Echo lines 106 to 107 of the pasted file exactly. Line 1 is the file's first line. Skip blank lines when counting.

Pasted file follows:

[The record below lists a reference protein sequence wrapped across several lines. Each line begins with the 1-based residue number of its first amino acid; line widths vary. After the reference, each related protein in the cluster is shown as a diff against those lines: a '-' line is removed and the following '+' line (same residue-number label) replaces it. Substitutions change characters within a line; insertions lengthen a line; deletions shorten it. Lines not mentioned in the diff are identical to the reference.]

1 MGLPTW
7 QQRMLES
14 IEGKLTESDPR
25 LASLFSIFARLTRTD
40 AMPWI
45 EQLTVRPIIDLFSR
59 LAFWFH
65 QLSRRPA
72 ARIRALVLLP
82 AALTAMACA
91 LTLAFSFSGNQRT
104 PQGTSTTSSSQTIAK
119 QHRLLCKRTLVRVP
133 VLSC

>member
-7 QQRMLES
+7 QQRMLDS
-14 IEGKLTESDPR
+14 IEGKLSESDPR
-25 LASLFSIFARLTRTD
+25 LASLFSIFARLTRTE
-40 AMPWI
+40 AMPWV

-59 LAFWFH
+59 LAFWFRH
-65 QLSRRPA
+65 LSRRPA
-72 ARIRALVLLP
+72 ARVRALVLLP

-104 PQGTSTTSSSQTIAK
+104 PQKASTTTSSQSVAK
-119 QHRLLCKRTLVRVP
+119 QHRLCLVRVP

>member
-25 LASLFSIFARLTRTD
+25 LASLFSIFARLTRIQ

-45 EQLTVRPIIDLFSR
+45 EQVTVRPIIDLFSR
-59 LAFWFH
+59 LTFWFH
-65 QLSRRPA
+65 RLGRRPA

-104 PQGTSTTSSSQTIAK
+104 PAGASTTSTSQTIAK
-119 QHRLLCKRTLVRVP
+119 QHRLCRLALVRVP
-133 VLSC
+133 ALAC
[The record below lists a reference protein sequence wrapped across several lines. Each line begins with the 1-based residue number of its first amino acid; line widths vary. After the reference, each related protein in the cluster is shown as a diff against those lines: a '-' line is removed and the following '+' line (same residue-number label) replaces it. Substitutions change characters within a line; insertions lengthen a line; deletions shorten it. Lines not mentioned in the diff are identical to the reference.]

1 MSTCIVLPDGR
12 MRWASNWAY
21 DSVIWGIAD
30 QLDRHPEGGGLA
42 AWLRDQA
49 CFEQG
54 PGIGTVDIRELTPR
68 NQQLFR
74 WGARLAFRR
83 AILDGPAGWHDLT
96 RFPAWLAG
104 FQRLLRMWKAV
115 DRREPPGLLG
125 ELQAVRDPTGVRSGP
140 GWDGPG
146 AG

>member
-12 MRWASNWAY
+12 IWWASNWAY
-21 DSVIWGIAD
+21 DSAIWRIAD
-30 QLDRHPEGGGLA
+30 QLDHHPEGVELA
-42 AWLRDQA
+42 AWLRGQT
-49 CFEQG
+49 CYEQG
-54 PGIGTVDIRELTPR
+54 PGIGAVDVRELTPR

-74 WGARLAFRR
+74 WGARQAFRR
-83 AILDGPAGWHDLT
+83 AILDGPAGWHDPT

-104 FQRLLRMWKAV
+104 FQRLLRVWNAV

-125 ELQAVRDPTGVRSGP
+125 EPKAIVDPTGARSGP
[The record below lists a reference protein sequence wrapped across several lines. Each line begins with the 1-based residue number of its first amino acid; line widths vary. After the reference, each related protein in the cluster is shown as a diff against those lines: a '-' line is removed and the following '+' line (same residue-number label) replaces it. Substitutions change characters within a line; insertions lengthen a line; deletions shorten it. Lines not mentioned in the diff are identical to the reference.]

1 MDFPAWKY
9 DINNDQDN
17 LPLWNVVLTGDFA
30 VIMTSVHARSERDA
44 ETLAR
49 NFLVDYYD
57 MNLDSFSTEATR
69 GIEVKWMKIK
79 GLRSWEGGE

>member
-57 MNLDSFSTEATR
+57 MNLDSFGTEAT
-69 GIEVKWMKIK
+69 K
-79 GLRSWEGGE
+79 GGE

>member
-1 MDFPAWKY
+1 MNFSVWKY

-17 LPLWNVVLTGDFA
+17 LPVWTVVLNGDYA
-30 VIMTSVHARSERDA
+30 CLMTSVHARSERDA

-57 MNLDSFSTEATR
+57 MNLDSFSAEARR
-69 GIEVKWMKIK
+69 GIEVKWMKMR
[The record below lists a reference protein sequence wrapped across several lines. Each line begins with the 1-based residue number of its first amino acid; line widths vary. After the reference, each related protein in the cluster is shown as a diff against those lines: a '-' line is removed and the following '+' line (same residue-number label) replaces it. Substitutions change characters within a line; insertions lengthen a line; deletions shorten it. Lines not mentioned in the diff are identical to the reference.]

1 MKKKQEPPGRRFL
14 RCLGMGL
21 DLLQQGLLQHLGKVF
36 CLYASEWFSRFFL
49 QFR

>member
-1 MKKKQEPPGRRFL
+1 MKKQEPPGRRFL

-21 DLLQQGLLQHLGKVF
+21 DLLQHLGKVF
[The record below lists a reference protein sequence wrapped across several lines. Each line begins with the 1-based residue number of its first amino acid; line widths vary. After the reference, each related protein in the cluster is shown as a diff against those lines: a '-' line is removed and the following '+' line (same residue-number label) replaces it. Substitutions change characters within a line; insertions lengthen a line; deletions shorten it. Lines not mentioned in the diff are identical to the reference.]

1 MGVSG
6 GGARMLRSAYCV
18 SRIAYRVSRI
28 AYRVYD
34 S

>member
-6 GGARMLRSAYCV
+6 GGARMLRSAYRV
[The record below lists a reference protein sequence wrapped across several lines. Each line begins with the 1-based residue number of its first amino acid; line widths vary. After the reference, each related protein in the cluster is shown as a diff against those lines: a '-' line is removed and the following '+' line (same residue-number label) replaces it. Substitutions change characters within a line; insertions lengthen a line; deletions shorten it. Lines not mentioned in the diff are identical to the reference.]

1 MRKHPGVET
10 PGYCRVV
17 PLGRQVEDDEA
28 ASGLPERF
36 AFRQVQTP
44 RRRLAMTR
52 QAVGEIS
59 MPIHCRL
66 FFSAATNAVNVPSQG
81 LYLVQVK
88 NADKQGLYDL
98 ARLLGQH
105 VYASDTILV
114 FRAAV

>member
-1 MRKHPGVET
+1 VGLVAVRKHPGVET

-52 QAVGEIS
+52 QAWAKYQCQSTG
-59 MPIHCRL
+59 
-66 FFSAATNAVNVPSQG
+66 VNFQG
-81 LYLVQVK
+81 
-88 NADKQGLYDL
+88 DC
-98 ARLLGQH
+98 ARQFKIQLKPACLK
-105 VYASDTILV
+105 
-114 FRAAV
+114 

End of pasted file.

-1 MDFPAWKY
+1 MNFSVWKY